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Suppose there is an international flight from HEL to JFK with Finnair followed by a domestic flight in the same itinerary from LGA (with American Airlines) 4 hours after the arrival of the Finnair flight. What happens if 4 hours will not be enough for going through immigration/security or transferring? Will AA replace my ticket free of charge and let me take the next plane? I'm confused because there is no way for them to know whether I actually didn't have enough time e.g. due to long lines in immigration, or just missed their flight purposely for whatever reason.

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    Did you book both flights on the same booking? Or are they separate bookings? – Peter M Aug 25 '18 at 14:22
  • @PeterM I haven't booked anything yet, but if I will, it will be the same booking. – user77409 Aug 25 '18 at 16:50
  • I'll make this a comment as I can't find the link on here, but I believe it has been ruled that you would be eligible for compensation as per the EU regulations. Hopefully someone else can point to it. – Peter M Aug 25 '18 at 17:03
  • are you aware of the distance between those two airports, and the traffic at the particular time of day you're travelling? – Kate Gregory Aug 26 '18 at 1:29
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The airlines have minimum connection times that are typically based on actual statistics so if they sell you a single ticket you have a good chance of making it.

However, it's never guaranteed and there are a lot of thing that can go wrong. Immigration, traffic, delays, etc. so there is a non-trivial chance so you will miss it.

Since it's a single ticket, AA will put you on the next available flight. They may comp you for food or hotel, but I don't think there is a clear policy for this specific case. If AA is at fault (delayed flight), they typically will provide. If you are at fault, they won't. If it's in between (weather, traffic, immigration), it's more murky and often at the discretion of the gate agent. You'll have to ask (nicely) and see. Sometimes it helps to talk to a different agent, if you don't get anywhere with the first one.

If things go well, you should be able to make it. Maybe one hour to get your bags and get through immigration https://awt.cbp.gov/, half an hour to wait for the bus plus 60 minutes or so for driving
https://www.nycairporter.com/ourservices/laguardiatojfkshuttle/ gets you to La Guardia 90 minutes before departure. Check in closes 45 minutes before departure (not sure about bag drop). If there is no bus coming soon, you can opt for a ride share (Uber, Lyft), which may be $40 or so. New York traffic can be messy and unpredictable.

I still would recommend against booking this: it's quite a bit of extra hassle (and also some extra money) to get from one airport to the other and you need to drag your bags along. The transfer of your luggage and yourself between airports is entirely your responsibility.

  • I created an itinerary for myself that follows what you suggested in the "If things go well..." paragraph. I flew ORD to LGA and then took that private shuttle (about $20) to JFK. I flew JFK to FRA because I wanted to fly on the A380 (Lufthansa). I believe I had a single booking, purchased through United. I budgeted four hours to transfer between airports. The shuttle ride was about 45 minutes (I guess traffic wasn't too bad). Four hours was plenty of time. I had only carryon luggage and I was traveling alone. – stevevance Aug 25 '18 at 17:51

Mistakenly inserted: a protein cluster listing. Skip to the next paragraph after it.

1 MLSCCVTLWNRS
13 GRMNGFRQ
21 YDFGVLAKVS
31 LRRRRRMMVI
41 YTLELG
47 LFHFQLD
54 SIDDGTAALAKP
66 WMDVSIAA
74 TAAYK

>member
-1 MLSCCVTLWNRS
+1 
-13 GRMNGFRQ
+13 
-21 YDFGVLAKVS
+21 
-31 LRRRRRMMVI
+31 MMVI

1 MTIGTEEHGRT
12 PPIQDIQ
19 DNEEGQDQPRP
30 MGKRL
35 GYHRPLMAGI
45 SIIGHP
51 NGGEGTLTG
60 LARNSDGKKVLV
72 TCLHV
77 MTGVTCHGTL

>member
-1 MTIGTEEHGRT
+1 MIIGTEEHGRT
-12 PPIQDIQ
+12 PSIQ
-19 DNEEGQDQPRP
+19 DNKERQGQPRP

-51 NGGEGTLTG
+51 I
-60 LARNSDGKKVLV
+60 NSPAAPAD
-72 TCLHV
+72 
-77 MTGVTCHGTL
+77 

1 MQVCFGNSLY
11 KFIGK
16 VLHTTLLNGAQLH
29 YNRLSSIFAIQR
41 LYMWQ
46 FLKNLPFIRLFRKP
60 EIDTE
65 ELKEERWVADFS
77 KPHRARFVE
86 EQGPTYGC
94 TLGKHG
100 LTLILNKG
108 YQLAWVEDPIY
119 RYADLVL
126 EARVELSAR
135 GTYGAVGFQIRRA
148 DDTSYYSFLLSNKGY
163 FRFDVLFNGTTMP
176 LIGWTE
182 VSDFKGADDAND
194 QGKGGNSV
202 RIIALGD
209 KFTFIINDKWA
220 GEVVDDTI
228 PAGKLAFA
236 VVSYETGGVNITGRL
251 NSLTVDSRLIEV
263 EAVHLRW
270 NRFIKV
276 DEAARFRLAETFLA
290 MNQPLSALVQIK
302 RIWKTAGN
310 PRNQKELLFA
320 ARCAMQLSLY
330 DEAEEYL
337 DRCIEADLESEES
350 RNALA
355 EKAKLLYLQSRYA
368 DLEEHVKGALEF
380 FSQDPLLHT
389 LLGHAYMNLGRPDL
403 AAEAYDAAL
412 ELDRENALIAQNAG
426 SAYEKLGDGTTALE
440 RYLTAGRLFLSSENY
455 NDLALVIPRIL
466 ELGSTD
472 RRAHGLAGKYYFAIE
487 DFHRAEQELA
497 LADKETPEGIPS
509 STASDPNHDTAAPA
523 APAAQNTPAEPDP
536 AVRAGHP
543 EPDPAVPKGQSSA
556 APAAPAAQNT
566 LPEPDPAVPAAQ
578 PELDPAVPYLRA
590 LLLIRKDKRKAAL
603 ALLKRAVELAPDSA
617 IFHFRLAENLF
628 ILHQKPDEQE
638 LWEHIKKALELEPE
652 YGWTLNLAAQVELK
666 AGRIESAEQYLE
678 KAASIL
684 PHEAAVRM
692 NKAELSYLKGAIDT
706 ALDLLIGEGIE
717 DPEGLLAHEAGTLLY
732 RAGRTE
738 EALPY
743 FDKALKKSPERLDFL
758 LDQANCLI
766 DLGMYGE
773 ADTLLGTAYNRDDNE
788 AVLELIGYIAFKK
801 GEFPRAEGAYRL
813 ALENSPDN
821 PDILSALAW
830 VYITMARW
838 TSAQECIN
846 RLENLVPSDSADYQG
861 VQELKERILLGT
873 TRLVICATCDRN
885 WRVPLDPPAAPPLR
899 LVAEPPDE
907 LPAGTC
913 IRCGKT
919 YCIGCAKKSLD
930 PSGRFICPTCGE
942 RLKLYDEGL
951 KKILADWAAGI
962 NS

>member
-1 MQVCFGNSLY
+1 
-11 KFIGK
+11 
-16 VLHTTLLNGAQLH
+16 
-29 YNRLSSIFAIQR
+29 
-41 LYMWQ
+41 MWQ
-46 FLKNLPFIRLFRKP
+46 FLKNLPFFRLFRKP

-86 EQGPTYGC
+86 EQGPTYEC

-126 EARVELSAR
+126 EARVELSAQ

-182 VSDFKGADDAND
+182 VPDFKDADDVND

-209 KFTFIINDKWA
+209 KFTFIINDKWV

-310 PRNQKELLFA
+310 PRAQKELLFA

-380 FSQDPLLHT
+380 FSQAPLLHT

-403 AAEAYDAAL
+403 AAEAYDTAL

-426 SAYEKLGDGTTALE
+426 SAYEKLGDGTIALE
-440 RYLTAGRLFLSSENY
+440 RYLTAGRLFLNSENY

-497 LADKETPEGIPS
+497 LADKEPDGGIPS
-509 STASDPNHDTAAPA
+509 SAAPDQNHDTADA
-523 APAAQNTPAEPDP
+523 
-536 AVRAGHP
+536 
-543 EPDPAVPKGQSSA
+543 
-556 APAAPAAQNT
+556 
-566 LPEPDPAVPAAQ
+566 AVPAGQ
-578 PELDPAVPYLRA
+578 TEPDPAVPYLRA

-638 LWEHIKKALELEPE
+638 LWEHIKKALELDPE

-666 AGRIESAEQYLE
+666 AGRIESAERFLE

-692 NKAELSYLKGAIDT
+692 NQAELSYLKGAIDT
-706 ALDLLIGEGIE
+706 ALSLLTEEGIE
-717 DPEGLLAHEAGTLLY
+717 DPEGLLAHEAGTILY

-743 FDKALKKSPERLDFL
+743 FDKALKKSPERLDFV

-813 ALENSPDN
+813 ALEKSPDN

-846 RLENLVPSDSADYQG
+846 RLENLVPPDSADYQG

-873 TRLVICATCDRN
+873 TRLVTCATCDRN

• It’s a trip originating in the EU, so if booked as a single ticket, EU261 applies, with all regulations for assistance and compensation if it’s the airline direct fault or most of the “market” cases (especially weather). If OP gets lost en route between JFK and LGA that’s probably open for discussion... – jcaron Aug 25 '18 at 22:12
  • @jcaron Whether a gate agent at LGA is well versed in EC 261/2004 is a different matter. There have been a few occasions travelling something like AMS-JFK-BUF on DL where I was basically told after a weather delay "we rebook you tomorrow, but the rest is not my problem, go away". I booked a hotel at walk up rates and let my travel insurer deal with it. – Calchas Aug 25 '18 at 23:58
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If you book it on one ticket, then yes, they will accommodate you, and move you for free on another flight.

Note that this 'other flight' could be much later, or the next day, or with a detour, depending on where seats are available; so it is typically inconvenient.

Unless your delay is absurdly long, they will probably believe you - the assumption is that if you want a longer break in the city you would book accordingly, so you had control over the duration and connecting flight.

  • If the "other flight" will be in 24 hours for example, should I expect that they will provide me a room or something? Or am I responsible for that? – user77409 Aug 25 '18 at 16:53
  • EU261 applies, so yes, they have to provide a room, meals, 2 telex messages, and unless extraordinary circumstances come into play (and the EU has a very restrictive view of those), monetary compensation. Won’t work the other way around though. – jcaron Aug 25 '18 at 22:14

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